Anil Kumar and Manjit Singh, both skilled workers from Bihar’s Bhojpur and Buxar districts respectively, began their new jobs at the same workplace on 17 March. They were working at a bottling plant which was located at the Karsua village in Uttar Pradesh’s Aligarh district. Anil, aged 28, said that they were hired on a contract basis for around Rs 18,000 per month. They were sharing a room with another colleague, Prem Kumar. Anil aimed to spend as little as he could in Aligarh and send most of his remaining salary back home, where twelve of his family members depended on his income. But his plan did not materialise. “This lockdown ruined everything,” he said.
Since 25 March, India has been under a nationwide lockdown to contain COVID-19, which left several migrant workers in the lurch. Tens of thousands of migrants made their way back home, and at least twenty two of them died in this effort. Anil, Prem and Singh were among the workers who were compelled to return to their homes.
The roommates were working till the third day of the lockdown, they told me, and required more financial support from their workplace. They realised that they would not be able to make ends meet in Aligarh and embarked on an arduous journey back home on bicycles. Anil and Singh travelled around nine hundred kilometres to their homes in Bihar. Prem, a resident of Bhopalpur village in Uttar Pradesh’s Basti district, pedalled over six hundred kilometres to his native village. They reached their homes safely, only to find that they had few options left to earn a living. Still, the three of them were content with being home. “If we live at home, we will be able to survive with just salt and roti too,” Anil said.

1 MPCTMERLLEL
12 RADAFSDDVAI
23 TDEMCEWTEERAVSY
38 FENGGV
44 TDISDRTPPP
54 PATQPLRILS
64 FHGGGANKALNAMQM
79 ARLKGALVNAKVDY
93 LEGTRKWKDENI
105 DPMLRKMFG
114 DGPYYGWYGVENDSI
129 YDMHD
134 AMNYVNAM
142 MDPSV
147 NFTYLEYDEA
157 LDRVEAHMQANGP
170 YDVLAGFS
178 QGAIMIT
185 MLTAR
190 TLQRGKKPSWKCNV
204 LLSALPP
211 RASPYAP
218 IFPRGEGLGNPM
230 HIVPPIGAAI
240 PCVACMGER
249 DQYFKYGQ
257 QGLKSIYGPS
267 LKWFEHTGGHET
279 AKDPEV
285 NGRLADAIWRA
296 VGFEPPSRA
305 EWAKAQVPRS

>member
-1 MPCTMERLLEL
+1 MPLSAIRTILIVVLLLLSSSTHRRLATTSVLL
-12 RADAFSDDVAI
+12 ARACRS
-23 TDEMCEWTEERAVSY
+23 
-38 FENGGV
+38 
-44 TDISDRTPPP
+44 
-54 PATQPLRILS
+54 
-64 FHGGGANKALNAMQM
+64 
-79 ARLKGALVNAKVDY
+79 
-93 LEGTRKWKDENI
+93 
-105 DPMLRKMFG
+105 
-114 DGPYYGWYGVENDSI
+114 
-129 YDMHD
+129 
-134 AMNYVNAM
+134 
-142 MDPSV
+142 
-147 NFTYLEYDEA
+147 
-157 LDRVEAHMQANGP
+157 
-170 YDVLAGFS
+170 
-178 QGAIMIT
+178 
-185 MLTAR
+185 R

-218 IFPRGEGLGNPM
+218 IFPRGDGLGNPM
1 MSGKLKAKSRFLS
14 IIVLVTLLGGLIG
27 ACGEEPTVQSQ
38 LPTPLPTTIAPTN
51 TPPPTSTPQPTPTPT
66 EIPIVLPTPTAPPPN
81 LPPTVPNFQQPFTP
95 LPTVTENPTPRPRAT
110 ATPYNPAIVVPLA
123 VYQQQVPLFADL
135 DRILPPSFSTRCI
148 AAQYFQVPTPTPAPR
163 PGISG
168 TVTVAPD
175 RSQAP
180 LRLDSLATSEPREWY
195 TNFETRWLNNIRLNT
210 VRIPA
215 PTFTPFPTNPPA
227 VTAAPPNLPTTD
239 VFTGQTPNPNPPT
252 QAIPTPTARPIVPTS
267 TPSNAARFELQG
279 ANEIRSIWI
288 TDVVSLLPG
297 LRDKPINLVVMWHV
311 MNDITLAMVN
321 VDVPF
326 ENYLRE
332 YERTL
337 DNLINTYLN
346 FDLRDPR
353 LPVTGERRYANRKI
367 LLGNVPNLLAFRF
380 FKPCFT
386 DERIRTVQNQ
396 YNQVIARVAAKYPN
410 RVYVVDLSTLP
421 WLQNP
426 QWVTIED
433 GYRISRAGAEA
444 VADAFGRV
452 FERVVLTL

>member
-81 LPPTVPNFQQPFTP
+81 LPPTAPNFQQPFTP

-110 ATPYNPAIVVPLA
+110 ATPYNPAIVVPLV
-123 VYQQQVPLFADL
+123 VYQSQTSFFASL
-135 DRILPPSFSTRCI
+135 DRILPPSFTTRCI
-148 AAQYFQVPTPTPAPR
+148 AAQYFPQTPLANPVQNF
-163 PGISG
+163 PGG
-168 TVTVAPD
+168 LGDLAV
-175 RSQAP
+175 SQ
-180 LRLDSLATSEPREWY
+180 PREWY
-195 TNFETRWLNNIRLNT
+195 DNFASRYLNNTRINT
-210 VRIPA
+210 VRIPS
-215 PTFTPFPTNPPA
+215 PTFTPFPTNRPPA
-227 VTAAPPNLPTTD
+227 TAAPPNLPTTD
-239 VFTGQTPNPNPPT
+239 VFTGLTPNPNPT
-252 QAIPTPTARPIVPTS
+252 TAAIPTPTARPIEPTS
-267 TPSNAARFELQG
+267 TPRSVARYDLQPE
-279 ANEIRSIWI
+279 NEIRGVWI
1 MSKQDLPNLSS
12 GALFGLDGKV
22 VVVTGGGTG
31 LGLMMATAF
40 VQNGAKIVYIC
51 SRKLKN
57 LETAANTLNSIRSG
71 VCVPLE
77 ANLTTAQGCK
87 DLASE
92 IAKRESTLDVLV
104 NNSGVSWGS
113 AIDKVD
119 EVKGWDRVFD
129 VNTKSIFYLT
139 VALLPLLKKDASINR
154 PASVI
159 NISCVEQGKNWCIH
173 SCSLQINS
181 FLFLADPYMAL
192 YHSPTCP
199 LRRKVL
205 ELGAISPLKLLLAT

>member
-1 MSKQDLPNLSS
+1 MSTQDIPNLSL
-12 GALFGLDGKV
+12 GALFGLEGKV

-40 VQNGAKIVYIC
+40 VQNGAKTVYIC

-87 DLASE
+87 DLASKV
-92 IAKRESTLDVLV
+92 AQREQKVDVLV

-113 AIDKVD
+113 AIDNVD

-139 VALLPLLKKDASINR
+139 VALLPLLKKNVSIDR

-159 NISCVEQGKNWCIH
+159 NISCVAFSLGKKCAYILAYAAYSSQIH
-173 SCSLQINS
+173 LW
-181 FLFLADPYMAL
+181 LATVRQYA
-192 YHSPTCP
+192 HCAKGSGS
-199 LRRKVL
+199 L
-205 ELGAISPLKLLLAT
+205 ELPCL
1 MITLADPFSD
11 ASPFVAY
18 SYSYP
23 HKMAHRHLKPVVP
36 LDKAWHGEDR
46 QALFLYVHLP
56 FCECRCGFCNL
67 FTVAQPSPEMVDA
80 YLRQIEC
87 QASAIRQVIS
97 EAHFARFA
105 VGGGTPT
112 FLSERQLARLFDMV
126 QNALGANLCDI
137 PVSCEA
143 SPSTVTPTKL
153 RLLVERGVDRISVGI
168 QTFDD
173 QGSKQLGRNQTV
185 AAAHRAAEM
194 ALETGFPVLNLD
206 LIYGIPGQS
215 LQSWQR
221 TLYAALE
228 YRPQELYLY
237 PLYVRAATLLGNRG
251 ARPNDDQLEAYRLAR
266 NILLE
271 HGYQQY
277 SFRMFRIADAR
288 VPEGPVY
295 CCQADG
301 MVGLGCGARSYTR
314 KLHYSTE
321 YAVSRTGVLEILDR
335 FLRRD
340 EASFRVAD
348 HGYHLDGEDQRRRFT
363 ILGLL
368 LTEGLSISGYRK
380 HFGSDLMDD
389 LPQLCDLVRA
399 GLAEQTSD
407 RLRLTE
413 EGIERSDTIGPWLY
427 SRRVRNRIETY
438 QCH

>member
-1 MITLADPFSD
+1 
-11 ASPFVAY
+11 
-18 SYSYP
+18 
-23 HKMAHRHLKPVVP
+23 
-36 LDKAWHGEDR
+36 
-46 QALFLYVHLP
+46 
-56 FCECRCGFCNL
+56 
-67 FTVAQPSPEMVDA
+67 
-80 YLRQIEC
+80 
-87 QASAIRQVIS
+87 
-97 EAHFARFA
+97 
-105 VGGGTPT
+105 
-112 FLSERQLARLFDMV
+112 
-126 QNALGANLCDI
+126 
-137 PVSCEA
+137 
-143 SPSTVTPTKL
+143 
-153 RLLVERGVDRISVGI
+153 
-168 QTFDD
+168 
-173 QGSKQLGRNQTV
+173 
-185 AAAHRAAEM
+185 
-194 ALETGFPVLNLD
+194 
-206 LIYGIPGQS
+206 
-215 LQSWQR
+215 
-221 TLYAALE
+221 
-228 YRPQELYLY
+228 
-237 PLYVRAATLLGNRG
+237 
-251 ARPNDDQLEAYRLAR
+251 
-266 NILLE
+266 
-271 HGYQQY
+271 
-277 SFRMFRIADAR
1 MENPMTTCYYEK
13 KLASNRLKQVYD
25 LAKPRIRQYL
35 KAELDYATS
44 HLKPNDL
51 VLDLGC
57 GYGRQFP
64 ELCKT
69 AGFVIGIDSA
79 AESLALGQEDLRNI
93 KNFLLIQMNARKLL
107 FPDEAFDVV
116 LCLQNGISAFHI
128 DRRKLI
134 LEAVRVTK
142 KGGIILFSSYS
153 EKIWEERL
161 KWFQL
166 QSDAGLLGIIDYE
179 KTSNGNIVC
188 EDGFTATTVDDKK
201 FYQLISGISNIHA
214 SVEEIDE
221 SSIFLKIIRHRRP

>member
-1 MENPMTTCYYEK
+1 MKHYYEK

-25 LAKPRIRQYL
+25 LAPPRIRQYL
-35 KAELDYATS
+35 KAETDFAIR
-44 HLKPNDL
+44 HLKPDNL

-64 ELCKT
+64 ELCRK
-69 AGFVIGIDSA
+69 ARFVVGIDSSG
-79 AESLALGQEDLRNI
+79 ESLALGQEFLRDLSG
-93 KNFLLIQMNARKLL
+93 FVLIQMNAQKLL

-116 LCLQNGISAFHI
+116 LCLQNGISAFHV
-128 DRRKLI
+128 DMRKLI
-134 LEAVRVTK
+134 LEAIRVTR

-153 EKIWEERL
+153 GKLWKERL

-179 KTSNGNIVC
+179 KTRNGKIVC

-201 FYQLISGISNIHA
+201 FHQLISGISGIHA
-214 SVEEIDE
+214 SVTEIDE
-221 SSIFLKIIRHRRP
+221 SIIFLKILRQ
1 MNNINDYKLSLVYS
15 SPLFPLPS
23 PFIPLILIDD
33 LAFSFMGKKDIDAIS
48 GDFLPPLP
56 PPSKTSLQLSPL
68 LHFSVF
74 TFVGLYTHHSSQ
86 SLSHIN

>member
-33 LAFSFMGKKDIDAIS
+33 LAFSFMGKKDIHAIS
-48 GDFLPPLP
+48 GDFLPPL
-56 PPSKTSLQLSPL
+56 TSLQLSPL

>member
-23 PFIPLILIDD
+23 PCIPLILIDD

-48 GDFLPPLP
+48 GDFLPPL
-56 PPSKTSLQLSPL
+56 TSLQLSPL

The three roommates told me that they were short on money when the lockdown was announced. They said they worked at a bottling plant of the Indian Oil Corporation, run by a company called Kosan SFPL Project India Limited. A contractor, Nagrajan NV, from NRV Trading and Contracting, had hired them to work there. While Anil and Singh were hired just a week before the announcement of the lockdown, Prem said he had been working at the plant for five or six months. According to Prem, Nagrajan was supposed to pay his salary, of Rs 24,000, on the twelfth day of each month, but the payment was almost always late. In fact, he did not get Rs 14,000 of his salary for February and the entire payment for March. In addition, the three roommates had visited their families for Holi, on 10 March, and spent a large proportion of their savings during the trip. “We had come here after Holi, thinking that we will earn and send money back home, payback debts, but that couldn’t happen,” Anil said.
After the commencement of the lockdown, they asked the local grocer if they could buy food items from him on credit, but he refused. Moreover, their landlord insisted that they should not go for work, lest they contracted the virus. The three of them, however, wanted to go to work, in hopes of getting their full salaries, Prem and Anil said. They tried to call Nagrajan for help, but did not get a response.